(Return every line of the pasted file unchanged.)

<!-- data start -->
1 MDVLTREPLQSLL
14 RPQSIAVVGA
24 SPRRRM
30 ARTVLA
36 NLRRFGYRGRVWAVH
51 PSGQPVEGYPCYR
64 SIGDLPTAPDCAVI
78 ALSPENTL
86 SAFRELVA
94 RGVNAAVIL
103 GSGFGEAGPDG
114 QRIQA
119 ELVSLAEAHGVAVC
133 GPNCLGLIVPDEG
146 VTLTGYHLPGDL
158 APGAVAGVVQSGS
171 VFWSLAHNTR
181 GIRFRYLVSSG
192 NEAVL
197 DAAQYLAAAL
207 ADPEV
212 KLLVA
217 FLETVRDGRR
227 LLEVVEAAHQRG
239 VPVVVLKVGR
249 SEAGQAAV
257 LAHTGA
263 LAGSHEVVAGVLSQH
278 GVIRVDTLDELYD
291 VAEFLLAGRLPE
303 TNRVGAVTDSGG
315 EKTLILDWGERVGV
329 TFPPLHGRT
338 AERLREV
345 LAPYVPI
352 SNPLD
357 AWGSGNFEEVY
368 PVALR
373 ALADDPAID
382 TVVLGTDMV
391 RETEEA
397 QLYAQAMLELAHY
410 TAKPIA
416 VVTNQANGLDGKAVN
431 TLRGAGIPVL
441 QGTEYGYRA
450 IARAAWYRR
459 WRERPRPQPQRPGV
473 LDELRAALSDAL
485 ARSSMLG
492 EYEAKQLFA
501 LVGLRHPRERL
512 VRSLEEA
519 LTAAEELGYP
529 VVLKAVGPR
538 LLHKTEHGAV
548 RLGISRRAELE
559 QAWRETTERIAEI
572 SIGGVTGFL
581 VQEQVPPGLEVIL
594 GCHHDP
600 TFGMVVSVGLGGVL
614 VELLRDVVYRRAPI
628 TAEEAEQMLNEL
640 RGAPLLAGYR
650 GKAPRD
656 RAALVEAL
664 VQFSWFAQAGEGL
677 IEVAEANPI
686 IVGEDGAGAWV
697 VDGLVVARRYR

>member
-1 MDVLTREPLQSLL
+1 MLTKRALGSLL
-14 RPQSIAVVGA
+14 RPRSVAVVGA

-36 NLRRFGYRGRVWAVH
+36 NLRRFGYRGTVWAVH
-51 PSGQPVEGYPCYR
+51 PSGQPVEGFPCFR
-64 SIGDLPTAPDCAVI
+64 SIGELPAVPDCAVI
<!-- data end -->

1 MDVLTREPLQSLL
14 RPQSIAVVGA
24 SPRRRM
30 ARTVLA
36 NLRRFGYRGRVWAVH
51 PSGQPVEGYPCYR
64 SIGDLPTAPDCAVI
78 ALSPENTL
86 SAFRELVA
94 RGVNAAVIL
103 GSGFGEAGPDG
114 QRIQA
119 ELVSLAEAHGVAVC
133 GPNCLGLIVPDEG
146 VTLTGYHLPGDL
158 APGAVAGVVQSGS
171 VFWSLAHNTR
181 GIRFRYLVSSG
192 NEAVL
197 DAAQYLAAAL
207 ADPEV
212 KLLVA
217 FLETVRDGRR
227 LLEVVEAAHQRG
239 VPVVVLKVGR
249 SEAGQAAV
257 LAHTGA
263 LAGSHEVVAGVLSQH
278 GVIRVDTLDELYD
291 VAEFLLAGRLPE
303 TNRVGAVTDSGG
315 EKTLILDWGERVGV
329 TFPPLHGRT
338 AERLREV
345 LAPYVPI
352 SNPLD
357 AWGSGNFEEVY
368 PVALR
373 ALADDPAID
382 TVVLGTDMV
391 RETEEA
397 QLYAQAMLELAHY
410 TAKPIA
416 VVTNQANGLDGKAVN
431 TLRGAGIPVL
441 QGTEYGYRA
450 IARAAWYRR
459 WRERPRPQPQRPGV
473 LDELRAALSDAL
485 ARSSMLG
492 EYEAKQLFA
501 LVGLRHPRERL
512 VRSLEEA
519 LTAAEELGYP
529 VVLKAVGPR
538 LLHKTEHGAV
548 RLGISRRAELE
559 QAWRETTERIAEI
572 SIGGVTGFL
581 VQEQVPPGLEVIL
594 GCHHDP
600 TFGMVVSVGLGGVL
614 VELLRDVVYRRAPI
628 TAEEAEQMLNEL
640 RGAPLLAGYR
650 GKAPRD
656 RAALVEAL
664 VQFSWFAQAGEGL
677 IEVAEANPI
686 IVGEDGAGAWV
697 VDGLVVARRYR

>member
-1 MDVLTREPLQSLL
+1 MLTKRALGSLL
-14 RPQSIAVVGA
+14 RPRSVAVVGA

-36 NLRRFGYRGRVWAVH
+36 NLRRFGYRGTVWAVH
-51 PSGQPVEGYPCYR
+51 PSGQPVEGFPCFR
-64 SIGDLPTAPDCAVI
+64 SIGELPAVPDCAVI